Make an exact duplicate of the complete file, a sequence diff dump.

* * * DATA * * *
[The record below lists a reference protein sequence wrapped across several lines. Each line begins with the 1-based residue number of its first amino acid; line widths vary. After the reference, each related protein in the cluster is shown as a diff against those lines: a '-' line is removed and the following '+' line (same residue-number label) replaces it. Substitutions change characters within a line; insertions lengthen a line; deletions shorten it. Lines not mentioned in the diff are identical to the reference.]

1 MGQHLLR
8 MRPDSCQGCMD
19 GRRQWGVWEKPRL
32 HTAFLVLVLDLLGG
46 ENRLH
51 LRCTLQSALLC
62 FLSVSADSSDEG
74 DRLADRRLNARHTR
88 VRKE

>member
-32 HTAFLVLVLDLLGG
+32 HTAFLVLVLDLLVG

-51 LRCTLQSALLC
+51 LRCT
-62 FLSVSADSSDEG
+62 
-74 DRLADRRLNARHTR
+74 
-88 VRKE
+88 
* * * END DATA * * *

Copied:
[The record below lists a reference protein sequence wrapped across several lines. Each line begins with the 1-based residue number of its first amino acid; line widths vary. After the reference, each related protein in the cluster is shown as a diff against those lines: a '-' line is removed and the following '+' line (same residue-number label) replaces it. Substitutions change characters within a line; insertions lengthen a line; deletions shorten it. Lines not mentioned in the diff are identical to the reference.]

1 MGQHLLR
8 MRPDSCQGCMD
19 GRRQWGVWEKPRL
32 HTAFLVLVLDLLGG
46 ENRLH
51 LRCTLQSALLC
62 FLSVSADSSDEG
74 DRLADRRLNARHTR
88 VRKE

>member
-32 HTAFLVLVLDLLGG
+32 HTAFLVLVLDLLVG

-51 LRCTLQSALLC
+51 LRCT
-62 FLSVSADSSDEG
+62 
-74 DRLADRRLNARHTR
+74 
-88 VRKE
+88 